Every year we (and when I say “we”, I mean my husband) get out our holiday lights to string around the house.  They’re always blue and white and generally vague enough to be Hanukkah or Christmas lights.  I recently saw another house with a blue and white theme and what looked like Jewish stars in their windows, but when I got closer, they were just snowflakes.  I always feel very proud of my Jewishness and even love that our festival of lights can (in all intended original purposes) rival that of Christmas traditions.  Even this Wikipedia passage notes the importance of displaying the holiday lights and unfortunately, when not to…


The reason for the Hanukkah lights is not for the “lighting of the house within”, but rather for the “illumination of the house without,” so that passersby should see it and be reminded of the holiday’s miracle (i.e. the triumph of the few over the many and of the pure over the impure). Accordingly, lamps are set up at a prominent window or near the door leading to the street. It is customary amongst some Ashkenazi Jews to have a separate menorah for each family member (customs vary), whereas most Sephardi Jews light one for the whole household. Only when there was danger of antisemitic persecution were lamps supposed to be hidden from public view, as was the case in Persia under the rule of the Zoroastrians, or in parts of Europe before and during World War II. However, most Hasidic groups light lamps near an inside doorway, not necessarily in public view. According to this tradition, the lamps are placed on the opposite side from the mezuzah, so that when one passes through the door s/he is surrounded by the holiness of mitzvot (the commandments).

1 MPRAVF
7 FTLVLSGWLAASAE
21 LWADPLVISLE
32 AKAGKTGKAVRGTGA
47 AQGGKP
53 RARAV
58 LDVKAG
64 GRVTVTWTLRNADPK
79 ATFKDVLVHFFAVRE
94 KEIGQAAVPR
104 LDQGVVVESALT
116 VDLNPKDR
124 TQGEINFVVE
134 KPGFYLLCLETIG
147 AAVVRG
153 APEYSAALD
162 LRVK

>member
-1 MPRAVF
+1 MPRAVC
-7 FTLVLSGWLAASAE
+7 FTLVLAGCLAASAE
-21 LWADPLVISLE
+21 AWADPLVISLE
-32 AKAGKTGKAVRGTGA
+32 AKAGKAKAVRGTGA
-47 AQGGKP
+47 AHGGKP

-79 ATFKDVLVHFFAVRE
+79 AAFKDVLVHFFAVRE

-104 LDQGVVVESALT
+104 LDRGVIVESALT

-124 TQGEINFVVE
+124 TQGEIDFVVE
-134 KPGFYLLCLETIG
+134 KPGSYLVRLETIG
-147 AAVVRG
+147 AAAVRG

This year, was a year like any other until my husband came home with a rotating dreidel projector.  Normally, I would be thrilled.  We’d been talking about another inflatable that is Hanukkah themed, to add to our blue and white polar bears.  Any other year, I’d be ecstatic.  This year is different.  This year, only a few weeks after Trump won the election, swastikas are popping up everywhere.  A teacher friend of mine showed me photos of swastikas all over a notebook belonging to one of her Hispanic students. Luckily, he didn’t know what they were.  I have a feeling in a years time, everyone will know what a swastika is.  It shakes me to my bones.

Of course, I am a proud Jew.  I am happy my husband found such a fun decoration and we display it proudly.  We are now officially saying, WE ARE JEWS to our neighbors and passers by.  In truth, it is a source of pride and fear.  I worry that next year for Hanukkah, we’ll be asking family for a video surveillance system.  I worry that others will pass and not see a festive house, but a target.  I worry for my sons who are about to start into the public school system where swastikas are more and more prevalent.  But for now, we celebrate.  We shop and prepare for the holidays and make plans and move on with our lives.

I am lucky to have many jobs and side jobs.  A colleague was over dropping off some paperwork and we started talking about the new dreidel decoration.  She loved it and I confessed to her my fears.  Til that point, I had not verbalized my feelings out loud to anyone and it was rough.  She turned to me and told me if anything ever happened to me or my house that she would “have a wall of people standing in my front lawn with crosses around their necks 24/7”. And I just fell apart.  I can’t even type the words without tears in my eyes.

I guess it’s good to know that I know warriors of peace, that Maccabees can come in all forms and be from all backgrounds.  It’s good to know that there are people in my community who will stand up, instead of stand by.  It brings me peace.  It makes me feel safe in a very unsafe world. I am blessed, I am protected and I am free to celebrate the holidays however we wish. I hope you find the same peace and joy this year and all the years to follow.

May the Schwartz Be With You